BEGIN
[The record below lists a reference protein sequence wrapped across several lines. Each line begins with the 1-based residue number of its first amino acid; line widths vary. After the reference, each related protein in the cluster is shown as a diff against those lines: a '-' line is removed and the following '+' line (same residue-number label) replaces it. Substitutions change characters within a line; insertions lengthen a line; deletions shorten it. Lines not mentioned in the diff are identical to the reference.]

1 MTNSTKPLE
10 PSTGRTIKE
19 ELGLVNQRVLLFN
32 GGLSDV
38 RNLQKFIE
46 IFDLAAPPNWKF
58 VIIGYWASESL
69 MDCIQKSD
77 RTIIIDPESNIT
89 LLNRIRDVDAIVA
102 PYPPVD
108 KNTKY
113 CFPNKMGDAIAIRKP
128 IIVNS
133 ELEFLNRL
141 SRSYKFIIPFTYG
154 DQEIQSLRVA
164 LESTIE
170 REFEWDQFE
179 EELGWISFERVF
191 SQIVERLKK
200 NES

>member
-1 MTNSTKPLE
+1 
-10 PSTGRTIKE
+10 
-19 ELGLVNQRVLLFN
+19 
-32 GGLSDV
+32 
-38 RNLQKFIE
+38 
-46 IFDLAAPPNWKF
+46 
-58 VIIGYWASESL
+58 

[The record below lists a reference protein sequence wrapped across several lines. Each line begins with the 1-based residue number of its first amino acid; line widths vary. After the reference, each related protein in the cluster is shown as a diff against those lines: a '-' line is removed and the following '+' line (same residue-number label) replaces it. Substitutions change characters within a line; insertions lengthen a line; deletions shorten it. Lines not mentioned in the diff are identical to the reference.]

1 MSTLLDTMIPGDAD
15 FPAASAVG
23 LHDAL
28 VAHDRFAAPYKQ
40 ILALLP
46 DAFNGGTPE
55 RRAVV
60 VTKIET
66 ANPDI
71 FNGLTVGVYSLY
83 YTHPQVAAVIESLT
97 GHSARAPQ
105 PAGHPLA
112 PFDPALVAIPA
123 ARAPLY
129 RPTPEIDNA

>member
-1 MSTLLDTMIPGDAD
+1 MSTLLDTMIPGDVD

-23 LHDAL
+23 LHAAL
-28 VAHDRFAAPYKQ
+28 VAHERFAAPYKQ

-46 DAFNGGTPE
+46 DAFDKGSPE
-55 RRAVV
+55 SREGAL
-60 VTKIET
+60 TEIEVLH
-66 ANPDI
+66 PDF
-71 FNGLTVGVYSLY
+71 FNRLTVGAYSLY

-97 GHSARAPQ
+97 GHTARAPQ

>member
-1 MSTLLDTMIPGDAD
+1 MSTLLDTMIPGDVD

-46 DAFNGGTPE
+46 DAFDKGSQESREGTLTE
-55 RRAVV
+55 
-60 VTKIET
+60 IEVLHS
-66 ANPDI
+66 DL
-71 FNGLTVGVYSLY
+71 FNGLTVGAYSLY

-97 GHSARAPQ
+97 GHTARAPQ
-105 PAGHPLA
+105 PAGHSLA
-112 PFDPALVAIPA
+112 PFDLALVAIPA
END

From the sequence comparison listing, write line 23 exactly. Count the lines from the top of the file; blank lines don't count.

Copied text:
200 NES